If you abandon the "looking like a dork" criteria, I would strongly suggest a recumbent.

http://www.easyracers.com/ez_1_sc.htm
posted by craniac at 9:44 AM on August 14, 2006


check out bikeforums.net for a lot of information, also
posted by yonation at 9:46 AM on August 14, 2006


Sitting up straight is hard on the spine.

But a newbie like you will probably be a lot more comfortable starting out with one of those 'hybrids' described by yonation. And you'll probably find six miles a lot further than you'll care to go, intially, especially if there's hills involved.
posted by Rash at 9:49 AM on August 14, 2006


intially initially
posted by Rash at 9:50 AM on August 14, 2006


6 miles - that's about 30 min, assuming a mild pace of 12 mph. You don't need to spend $600 to get a good bike. Check out this bike. It's got fenders stock (you'd have to buy and install on a 'cross, road or mountain bike), which you'll want to keep grime and wetness off yer work duds.

Also think about getting a used bike thru craigs list or something. I have a 1948 Rudge 3-speed that is just fine for commuting, tho it weighs more than 40 lbs. You don't need a light bike for what you are doing.

Helmet: yes.

Also get some straps to keep your pants out of the chain, and learn how to change a flat. If you buy a cruiser (like the Rudge I mentioned above), it will likely have a chain guard, which will help keep you (and the chain) clean. Cruisers are heavier tho, keep in mind if you have to lift the bike a lot.

So updated equipment list:

Extra tube
Patch kit
Tire levers (ask sales person to show you how to use these)
Pump (floor pump for home)
Mini pump (take with you)
Little blinking red light for back of bike (for nite-time riding)
Basic toolkit or multi-tool, like this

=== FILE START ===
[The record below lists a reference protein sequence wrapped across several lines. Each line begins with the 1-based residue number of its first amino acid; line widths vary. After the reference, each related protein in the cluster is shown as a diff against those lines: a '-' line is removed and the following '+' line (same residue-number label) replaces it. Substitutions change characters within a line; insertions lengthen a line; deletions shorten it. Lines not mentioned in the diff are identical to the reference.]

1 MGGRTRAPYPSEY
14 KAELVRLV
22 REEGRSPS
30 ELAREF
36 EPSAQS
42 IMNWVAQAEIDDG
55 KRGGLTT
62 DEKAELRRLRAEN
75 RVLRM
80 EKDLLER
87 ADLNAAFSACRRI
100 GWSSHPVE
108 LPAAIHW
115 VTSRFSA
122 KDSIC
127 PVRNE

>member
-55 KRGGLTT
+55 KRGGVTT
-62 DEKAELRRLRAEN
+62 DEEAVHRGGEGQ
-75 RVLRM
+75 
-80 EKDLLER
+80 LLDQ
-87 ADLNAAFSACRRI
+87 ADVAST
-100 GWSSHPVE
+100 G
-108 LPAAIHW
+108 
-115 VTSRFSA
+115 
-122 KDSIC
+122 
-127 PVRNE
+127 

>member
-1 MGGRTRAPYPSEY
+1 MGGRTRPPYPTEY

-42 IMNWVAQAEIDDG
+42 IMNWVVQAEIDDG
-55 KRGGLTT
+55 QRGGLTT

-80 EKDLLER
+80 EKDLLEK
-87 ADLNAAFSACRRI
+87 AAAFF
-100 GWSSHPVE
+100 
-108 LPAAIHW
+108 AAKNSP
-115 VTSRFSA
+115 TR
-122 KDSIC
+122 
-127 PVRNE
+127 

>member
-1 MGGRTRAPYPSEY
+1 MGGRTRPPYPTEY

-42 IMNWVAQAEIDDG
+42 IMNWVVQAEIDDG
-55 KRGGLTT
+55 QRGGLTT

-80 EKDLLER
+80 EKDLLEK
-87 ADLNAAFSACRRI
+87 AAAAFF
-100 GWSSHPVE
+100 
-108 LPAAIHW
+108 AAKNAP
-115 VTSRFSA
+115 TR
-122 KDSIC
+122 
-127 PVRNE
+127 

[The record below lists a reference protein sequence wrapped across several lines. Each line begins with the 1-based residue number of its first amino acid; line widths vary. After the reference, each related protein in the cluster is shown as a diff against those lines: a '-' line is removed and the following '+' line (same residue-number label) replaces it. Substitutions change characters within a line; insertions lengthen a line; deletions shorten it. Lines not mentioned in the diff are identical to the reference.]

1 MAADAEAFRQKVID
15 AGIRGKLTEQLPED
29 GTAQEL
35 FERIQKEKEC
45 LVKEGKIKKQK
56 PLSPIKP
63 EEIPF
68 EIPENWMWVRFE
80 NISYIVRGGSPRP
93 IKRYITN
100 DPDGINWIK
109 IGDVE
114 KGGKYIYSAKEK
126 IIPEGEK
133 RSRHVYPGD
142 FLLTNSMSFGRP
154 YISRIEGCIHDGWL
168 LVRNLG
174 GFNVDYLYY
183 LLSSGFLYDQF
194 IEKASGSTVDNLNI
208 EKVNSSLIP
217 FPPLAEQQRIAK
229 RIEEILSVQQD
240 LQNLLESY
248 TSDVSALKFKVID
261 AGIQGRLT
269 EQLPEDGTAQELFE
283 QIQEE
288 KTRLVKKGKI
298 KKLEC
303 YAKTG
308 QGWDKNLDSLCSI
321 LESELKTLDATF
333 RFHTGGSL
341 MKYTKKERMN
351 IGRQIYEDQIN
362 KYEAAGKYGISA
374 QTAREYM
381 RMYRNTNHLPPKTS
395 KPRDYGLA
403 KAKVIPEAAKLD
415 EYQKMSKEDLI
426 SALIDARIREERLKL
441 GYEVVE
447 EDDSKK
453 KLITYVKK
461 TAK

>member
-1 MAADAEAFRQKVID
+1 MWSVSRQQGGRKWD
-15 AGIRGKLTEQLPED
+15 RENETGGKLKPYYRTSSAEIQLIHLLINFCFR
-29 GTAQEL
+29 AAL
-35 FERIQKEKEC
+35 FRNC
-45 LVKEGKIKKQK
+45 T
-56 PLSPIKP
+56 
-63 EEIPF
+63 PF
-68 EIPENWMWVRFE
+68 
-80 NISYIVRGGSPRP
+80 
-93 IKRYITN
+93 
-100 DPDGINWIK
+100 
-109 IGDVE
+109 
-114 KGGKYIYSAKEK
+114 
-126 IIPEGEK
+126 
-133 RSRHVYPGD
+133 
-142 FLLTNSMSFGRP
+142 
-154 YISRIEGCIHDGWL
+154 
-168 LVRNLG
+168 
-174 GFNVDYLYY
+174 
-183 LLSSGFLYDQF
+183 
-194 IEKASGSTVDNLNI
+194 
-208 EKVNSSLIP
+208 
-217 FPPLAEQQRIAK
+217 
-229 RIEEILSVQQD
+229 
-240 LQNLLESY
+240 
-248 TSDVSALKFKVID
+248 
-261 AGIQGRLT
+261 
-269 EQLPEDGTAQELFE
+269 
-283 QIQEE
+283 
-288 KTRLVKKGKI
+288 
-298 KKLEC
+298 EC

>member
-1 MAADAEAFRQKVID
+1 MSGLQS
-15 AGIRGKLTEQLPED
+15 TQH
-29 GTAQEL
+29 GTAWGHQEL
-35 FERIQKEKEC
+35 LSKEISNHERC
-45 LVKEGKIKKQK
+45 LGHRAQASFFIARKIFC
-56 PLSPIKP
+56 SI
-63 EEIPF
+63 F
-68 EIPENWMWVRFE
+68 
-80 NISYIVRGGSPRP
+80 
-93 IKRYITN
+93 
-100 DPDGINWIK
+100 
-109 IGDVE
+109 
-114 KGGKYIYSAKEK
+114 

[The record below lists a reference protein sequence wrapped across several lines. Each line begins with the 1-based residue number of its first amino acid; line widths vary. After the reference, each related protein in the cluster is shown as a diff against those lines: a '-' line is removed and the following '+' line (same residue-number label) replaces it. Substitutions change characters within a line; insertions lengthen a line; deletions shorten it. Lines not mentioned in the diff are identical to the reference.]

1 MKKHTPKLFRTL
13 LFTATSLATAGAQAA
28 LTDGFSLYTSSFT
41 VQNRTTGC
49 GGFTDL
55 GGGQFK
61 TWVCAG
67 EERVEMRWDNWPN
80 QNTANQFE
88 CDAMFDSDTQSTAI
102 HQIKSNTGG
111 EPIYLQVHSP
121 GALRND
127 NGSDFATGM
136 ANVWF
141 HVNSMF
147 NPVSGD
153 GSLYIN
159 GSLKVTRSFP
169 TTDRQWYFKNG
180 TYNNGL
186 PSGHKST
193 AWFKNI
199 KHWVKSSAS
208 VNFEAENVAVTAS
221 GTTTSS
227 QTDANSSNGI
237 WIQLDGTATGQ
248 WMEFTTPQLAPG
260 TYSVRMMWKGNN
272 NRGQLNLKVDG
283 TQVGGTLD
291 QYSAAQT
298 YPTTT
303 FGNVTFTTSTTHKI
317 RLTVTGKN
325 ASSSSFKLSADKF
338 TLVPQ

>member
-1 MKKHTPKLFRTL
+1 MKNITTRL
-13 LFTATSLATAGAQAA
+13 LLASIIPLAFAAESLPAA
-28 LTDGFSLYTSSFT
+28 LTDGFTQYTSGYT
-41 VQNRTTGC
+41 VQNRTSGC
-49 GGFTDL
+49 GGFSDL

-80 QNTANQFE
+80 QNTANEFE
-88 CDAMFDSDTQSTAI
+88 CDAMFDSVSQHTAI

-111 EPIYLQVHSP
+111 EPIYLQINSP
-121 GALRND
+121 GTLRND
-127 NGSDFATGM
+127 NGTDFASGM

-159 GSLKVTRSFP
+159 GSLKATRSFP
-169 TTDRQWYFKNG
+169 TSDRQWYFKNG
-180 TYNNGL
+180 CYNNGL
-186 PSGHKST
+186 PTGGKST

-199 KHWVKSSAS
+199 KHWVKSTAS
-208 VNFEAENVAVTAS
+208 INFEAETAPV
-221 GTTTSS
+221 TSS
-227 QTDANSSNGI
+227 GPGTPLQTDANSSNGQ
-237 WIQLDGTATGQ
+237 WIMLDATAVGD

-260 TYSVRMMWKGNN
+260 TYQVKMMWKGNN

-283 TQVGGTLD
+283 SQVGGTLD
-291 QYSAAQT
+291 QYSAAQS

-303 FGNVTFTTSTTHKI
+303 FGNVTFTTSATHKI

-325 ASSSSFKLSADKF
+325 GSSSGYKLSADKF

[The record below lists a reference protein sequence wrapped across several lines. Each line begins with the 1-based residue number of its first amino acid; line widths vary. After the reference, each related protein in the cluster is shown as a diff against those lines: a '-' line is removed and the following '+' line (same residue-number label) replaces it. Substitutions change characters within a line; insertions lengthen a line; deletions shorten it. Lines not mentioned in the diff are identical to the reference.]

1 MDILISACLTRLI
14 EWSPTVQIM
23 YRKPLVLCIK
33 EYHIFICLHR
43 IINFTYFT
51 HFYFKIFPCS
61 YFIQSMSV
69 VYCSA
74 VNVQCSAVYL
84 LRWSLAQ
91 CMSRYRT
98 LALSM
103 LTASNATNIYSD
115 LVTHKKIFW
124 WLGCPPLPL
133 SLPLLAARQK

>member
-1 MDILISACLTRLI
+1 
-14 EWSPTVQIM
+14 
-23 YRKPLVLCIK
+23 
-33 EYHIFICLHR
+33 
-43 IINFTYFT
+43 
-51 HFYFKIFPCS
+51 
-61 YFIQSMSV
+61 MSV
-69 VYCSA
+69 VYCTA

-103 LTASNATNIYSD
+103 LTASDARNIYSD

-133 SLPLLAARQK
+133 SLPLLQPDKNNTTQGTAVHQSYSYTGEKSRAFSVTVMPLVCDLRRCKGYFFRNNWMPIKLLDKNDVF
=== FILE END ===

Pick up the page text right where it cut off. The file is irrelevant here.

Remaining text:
Helmet
Mirror - I don't see the point but some people use 'em.

In closing, do not spend a lot on your bike, but do not get a toy store / wal-mart bike either. Go to the bike shop, look at used bikes, talk to your friends who ride, and do test ride some bikes as mentioned above.
posted by Mister_A at 9:58 AM on August 14, 2006 [1 favorite]


I've commuted by bike for years and I strongly recommend a good quality hybrid with 700C size wheels and non-knobbly tires (the ones with a flat strip down the middle are great for commuting). Straight bars with extensions if you want a change of riding position or to be able to ride easily against the wind. Add a good quality four-point rack and a pannier so that you don't have to carry all your shit in a backpack (which is uncomfortable and raises your center of gravity).

Don't buy

-- a road bike (impractical and overpriced for riding city potholes and kerbs)

-- a mountain bike (much slower than a good hyrbrid)

-- a comfort bike (slow, heavy, dorky)

-- a recumbent (beyond dorky, invisible to cars)

-- anything with suspension (increases cost and weight and makes it harder to pedal fast)

Consider

-- cleated pedals and shoes, which increase your pedalling efficiency enormously. Make sure they are loose and you can unclip as fast as you can take your foot off the pedal.

-- raising your saddle and lowering the bars so you get a more aggressive riding position. This takes the weight off your ass and will make a long commute more comfortable in the long run.